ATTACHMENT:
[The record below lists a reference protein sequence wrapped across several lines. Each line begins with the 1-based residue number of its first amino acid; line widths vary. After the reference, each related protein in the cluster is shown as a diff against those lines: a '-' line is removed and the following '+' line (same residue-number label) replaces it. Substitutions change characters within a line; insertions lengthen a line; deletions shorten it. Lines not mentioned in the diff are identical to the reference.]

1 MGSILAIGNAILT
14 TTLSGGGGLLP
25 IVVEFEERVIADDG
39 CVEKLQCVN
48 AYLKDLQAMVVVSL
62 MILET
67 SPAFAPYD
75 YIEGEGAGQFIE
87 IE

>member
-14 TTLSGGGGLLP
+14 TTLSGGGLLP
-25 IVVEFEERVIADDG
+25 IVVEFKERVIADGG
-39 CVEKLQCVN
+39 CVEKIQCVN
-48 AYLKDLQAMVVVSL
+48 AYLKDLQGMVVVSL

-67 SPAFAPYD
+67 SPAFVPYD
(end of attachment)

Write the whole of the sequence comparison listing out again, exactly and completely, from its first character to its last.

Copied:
[The record below lists a reference protein sequence wrapped across several lines. Each line begins with the 1-based residue number of its first amino acid; line widths vary. After the reference, each related protein in the cluster is shown as a diff against those lines: a '-' line is removed and the following '+' line (same residue-number label) replaces it. Substitutions change characters within a line; insertions lengthen a line; deletions shorten it. Lines not mentioned in the diff are identical to the reference.]

1 MGSILAIGNAILT
14 TTLSGGGGLLP
25 IVVEFEERVIADDG
39 CVEKLQCVN
48 AYLKDLQAMVVVSL
62 MILET
67 SPAFAPYD
75 YIEGEGAGQFIE
87 IE

>member
-14 TTLSGGGGLLP
+14 TTLSGGGLLP
-25 IVVEFEERVIADDG
+25 IVVEFKERVIADGG
-39 CVEKLQCVN
+39 CVEKIQCVN
-48 AYLKDLQAMVVVSL
+48 AYLKDLQGMVVVSL

-67 SPAFAPYD
+67 SPAFVPYD